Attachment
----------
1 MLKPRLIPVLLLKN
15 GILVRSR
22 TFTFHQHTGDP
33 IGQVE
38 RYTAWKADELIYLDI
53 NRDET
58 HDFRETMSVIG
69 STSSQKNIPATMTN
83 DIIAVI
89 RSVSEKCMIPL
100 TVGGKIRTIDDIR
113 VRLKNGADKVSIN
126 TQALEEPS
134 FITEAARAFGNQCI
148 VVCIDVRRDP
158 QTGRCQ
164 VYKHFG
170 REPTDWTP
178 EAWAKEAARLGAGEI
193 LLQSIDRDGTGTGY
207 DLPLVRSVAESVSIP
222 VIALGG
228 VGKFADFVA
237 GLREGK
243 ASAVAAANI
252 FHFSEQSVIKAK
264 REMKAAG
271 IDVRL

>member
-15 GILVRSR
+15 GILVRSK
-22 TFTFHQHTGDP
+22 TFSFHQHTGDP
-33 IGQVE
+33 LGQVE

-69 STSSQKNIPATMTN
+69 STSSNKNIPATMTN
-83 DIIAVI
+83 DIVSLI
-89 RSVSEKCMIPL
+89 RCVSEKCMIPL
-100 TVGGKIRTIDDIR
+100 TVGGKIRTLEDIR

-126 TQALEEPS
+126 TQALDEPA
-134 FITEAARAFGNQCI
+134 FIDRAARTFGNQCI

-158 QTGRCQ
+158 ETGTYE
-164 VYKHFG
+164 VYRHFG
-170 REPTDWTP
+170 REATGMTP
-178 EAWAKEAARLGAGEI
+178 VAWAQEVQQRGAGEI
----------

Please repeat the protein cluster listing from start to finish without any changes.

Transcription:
1 MLKPRLIPVLLLKN
15 GILVRSR
22 TFTFHQHTGDP
33 IGQVE
38 RYTAWKADELIYLDI
53 NRDET
58 HDFRETMSVIG
69 STSSQKNIPATMTN
83 DIIAVI
89 RSVSEKCMIPL
100 TVGGKIRTIDDIR
113 VRLKNGADKVSIN
126 TQALEEPS
134 FITEAARAFGNQCI
148 VVCIDVRRDP
158 QTGRCQ
164 VYKHFG
170 REPTDWTP
178 EAWAKEAARLGAGEI
193 LLQSIDRDGTGTGY
207 DLPLVRSVAESVSIP
222 VIALGG
228 VGKFADFVA
237 GLREGK
243 ASAVAAANI
252 FHFSEQSVIKAK
264 REMKAAG
271 IDVRL

>member
-15 GILVRSR
+15 GILVRSK
-22 TFTFHQHTGDP
+22 TFSFHQHTGDP
-33 IGQVE
+33 LGQVE

-69 STSSQKNIPATMTN
+69 STSSNKNIPATMTN
-83 DIIAVI
+83 DIVSLI
-89 RSVSEKCMIPL
+89 RCVSEKCMIPL
-100 TVGGKIRTIDDIR
+100 TVGGKIRTLEDIR

-126 TQALEEPS
+126 TQALDEPA
-134 FITEAARAFGNQCI
+134 FIDRAARTFGNQCI

-158 QTGRCQ
+158 ETGTYE
-164 VYKHFG
+164 VYRHFG
-170 REPTDWTP
+170 REATGMTP
-178 EAWAKEAARLGAGEI
+178 VAWAQEVQQRGAGEI